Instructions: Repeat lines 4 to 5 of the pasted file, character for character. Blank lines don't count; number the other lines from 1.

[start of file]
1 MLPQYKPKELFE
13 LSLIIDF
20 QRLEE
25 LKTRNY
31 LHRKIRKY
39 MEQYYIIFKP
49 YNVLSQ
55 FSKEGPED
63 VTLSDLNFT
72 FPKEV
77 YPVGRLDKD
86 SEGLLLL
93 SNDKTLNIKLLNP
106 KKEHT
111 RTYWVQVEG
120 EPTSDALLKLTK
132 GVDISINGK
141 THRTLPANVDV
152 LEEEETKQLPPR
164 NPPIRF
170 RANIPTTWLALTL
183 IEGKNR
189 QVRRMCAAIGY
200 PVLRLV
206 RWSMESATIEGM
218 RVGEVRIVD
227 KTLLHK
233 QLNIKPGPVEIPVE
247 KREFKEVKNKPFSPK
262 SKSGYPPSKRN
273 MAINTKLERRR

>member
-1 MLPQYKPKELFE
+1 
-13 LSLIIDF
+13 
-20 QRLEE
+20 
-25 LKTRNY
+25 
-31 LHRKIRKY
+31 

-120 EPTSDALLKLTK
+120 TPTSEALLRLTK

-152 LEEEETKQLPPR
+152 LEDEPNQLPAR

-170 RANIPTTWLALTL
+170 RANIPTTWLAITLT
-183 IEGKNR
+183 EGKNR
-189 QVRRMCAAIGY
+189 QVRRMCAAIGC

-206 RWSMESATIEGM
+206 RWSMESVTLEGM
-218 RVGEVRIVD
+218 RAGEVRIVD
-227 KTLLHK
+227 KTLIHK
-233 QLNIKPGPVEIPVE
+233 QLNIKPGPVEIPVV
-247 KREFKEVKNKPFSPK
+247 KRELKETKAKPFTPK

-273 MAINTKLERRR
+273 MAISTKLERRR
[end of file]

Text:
25 LKTRNY
31 LHRKIRKY